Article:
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Cancer Res. 2006 Nov 15;66(22):10643-6.

Oncogenes, trousseau syndrome, and cancer-related changes in the coagulome of mice and humans.

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Montreal Children's Hospital Research Institute, McGill University, Montreal, Quebec, Canada.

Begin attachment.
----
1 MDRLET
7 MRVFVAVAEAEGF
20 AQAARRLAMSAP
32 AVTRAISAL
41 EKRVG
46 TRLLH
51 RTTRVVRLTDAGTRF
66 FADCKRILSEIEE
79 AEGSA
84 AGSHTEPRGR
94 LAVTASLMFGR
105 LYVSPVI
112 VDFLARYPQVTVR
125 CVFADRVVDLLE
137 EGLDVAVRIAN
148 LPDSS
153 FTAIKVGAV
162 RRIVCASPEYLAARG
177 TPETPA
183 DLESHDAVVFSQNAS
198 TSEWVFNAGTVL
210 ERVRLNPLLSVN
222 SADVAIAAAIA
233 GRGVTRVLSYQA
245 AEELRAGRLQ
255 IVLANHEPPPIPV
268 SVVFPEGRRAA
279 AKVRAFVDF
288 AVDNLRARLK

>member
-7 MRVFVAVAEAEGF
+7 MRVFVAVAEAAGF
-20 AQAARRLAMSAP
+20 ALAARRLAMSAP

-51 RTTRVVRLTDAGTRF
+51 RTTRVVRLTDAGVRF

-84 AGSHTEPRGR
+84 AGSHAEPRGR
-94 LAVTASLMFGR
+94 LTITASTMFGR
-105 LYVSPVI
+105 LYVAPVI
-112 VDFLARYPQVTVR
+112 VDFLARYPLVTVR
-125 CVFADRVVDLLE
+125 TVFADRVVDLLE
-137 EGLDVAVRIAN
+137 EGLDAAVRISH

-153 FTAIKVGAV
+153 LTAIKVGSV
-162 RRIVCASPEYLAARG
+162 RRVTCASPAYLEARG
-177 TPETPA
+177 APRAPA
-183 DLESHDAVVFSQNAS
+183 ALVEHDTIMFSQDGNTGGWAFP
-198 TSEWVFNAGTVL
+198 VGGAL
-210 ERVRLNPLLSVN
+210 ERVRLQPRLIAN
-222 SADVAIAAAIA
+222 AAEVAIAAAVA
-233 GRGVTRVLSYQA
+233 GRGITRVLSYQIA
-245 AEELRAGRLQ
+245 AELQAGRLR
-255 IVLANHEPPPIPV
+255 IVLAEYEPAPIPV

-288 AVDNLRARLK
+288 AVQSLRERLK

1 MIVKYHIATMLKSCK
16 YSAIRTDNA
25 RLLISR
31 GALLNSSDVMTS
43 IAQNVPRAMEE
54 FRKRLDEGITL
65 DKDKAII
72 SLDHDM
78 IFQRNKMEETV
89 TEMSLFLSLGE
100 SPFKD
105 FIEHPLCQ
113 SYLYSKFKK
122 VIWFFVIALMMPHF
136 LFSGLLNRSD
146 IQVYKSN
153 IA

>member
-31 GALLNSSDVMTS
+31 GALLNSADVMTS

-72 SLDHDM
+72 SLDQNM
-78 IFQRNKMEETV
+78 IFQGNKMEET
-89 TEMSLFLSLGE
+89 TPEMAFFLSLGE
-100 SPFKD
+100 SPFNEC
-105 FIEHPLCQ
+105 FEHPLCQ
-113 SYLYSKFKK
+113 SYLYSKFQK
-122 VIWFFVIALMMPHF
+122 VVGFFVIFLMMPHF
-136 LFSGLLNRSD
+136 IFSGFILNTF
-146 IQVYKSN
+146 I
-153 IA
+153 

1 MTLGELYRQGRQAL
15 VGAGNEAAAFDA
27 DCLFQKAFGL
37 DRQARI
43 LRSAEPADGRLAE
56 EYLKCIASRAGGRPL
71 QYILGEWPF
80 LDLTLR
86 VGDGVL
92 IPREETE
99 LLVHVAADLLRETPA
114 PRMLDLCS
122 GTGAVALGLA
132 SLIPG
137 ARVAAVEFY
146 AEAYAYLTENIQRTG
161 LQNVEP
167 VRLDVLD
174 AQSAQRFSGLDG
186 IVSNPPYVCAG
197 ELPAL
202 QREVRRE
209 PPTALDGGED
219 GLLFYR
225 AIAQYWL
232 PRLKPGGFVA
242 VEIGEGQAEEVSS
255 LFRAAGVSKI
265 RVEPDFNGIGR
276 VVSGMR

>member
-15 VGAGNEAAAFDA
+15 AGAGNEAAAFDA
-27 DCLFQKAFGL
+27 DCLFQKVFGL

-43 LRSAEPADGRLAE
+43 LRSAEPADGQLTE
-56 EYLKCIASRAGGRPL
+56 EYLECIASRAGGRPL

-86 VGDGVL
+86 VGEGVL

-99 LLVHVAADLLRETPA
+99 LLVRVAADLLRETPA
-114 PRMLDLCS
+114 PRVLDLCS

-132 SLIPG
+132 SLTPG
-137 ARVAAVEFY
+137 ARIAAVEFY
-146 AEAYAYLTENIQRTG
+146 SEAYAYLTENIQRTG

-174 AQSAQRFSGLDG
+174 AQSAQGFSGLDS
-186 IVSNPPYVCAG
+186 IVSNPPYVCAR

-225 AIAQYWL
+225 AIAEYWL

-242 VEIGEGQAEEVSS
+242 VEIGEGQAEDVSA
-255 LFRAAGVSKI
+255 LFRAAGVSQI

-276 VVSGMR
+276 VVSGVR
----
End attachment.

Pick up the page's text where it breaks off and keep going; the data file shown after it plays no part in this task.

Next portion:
Cancer is often associated with venous thrombosis, a phenomenon that was first described by Trousseau in 1865 (Trousseau syndrome). Recent studies have begun to explain how oncogenic events may deregulate the hemostatic system. For instance, activated oncogenes (K-ras, EGFR, PML-RARalpha, and MET) or inactivated tumor suppressors (e.g., 53 or PTEN) may increase the risk of thrombosis by inducing the expression of tissue factor, a potent procoagulant molecule, and plasminogen activator inhibitor-1, a fibrinolysis inhibitor. In a more complex clinical reality, transforming genes may often act in concert with numerous epigenetic factors, including hypoxia, inflammation, anticancer therapy, contact between blood and metastatic cancer cells, and emission of procoagulant vesicles from tumors and their stroma into the circulation. To add to mechanistic insights gained from mouse models, which may not fully phenocopy human Trousseau syndrome, we suggest that valuable clues to progression and thrombosis risk may be obtained by monitoring multiple hemostatic variables in cancer patients ("coagulomics").

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